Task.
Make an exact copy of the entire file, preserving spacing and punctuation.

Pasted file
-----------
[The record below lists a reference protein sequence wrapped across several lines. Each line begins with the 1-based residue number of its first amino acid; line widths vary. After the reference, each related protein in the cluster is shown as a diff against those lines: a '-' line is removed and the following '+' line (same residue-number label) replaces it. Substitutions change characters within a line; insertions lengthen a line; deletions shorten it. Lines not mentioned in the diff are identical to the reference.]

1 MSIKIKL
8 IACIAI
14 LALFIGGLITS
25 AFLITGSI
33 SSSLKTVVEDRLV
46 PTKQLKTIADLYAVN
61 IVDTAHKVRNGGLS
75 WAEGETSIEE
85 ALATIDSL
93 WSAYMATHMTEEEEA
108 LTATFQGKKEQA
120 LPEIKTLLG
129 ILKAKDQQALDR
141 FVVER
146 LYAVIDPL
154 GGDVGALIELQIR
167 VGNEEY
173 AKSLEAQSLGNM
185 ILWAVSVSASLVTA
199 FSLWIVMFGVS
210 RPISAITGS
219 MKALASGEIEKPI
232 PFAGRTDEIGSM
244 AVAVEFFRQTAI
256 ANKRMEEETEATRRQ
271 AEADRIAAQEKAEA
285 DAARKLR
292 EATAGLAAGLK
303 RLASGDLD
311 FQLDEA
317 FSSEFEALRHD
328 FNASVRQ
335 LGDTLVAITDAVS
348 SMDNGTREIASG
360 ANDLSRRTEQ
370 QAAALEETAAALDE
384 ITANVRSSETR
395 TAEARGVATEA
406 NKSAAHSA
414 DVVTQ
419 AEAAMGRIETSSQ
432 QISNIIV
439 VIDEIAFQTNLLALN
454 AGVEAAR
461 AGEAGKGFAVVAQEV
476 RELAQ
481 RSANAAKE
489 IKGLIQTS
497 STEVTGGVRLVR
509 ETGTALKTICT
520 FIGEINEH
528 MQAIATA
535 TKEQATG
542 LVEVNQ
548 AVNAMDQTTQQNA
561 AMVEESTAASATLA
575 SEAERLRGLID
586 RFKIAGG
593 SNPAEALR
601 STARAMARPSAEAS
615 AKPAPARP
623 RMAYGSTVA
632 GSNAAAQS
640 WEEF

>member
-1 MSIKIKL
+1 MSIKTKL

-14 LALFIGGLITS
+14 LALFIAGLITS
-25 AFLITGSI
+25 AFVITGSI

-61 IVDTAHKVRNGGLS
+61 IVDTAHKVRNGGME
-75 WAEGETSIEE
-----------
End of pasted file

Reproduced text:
[The record below lists a reference protein sequence wrapped across several lines. Each line begins with the 1-based residue number of its first amino acid; line widths vary. After the reference, each related protein in the cluster is shown as a diff against those lines: a '-' line is removed and the following '+' line (same residue-number label) replaces it. Substitutions change characters within a line; insertions lengthen a line; deletions shorten it. Lines not mentioned in the diff are identical to the reference.]

1 MSIKIKL
8 IACIAI
14 LALFIGGLITS
25 AFLITGSI
33 SSSLKTVVEDRLV
46 PTKQLKTIADLYAVN
61 IVDTAHKVRNGGLS
75 WAEGETSIEE
85 ALATIDSL
93 WSAYMATHMTEEEEA
108 LTATFQGKKEQA
120 LPEIKTLLG
129 ILKAKDQQALDR
141 FVVER
146 LYAVIDPL
154 GGDVGALIELQIR
167 VGNEEY
173 AKSLEAQSLGNM
185 ILWAVSVSASLVTA
199 FSLWIVMFGVS
210 RPISAITGS
219 MKALASGEIEKPI
232 PFAGRTDEIGSM
244 AVAVEFFRQTAI
256 ANKRMEEETEATRRQ
271 AEADRIAAQEKAEA
285 DAARKLR
292 EATAGLAAGLK
303 RLASGDLD
311 FQLDEA
317 FSSEFEALRHD
328 FNASVRQ
335 LGDTLVAITDAVS
348 SMDNGTREIASG
360 ANDLSRRTEQ
370 QAAALEETAAALDE
384 ITANVRSSETR
395 TAEARGVATEA
406 NKSAAHSA
414 DVVTQ
419 AEAAMGRIETSSQ
432 QISNIIV
439 VIDEIAFQTNLLALN
454 AGVEAAR
461 AGEAGKGFAVVAQEV
476 RELAQ
481 RSANAAKE
489 IKGLIQTS
497 STEVTGGVRLVR
509 ETGTALKTICT
520 FIGEINEH
528 MQAIATA
535 TKEQATG
542 LVEVNQ
548 AVNAMDQTTQQNA
561 AMVEESTAASATLA
575 SEAERLRGLID
586 RFKIAGG
593 SNPAEALR
601 STARAMARPSAEAS
615 AKPAPARP
623 RMAYGSTVA
632 GSNAAAQS
640 WEEF

>member
-1 MSIKIKL
+1 MSIKTKL

-14 LALFIGGLITS
+14 LALFIAGLITS
-25 AFLITGSI
+25 AFVITGSI

-61 IVDTAHKVRNGGLS
+61 IVDTAHKVRNGGME
-75 WAEGETSIEE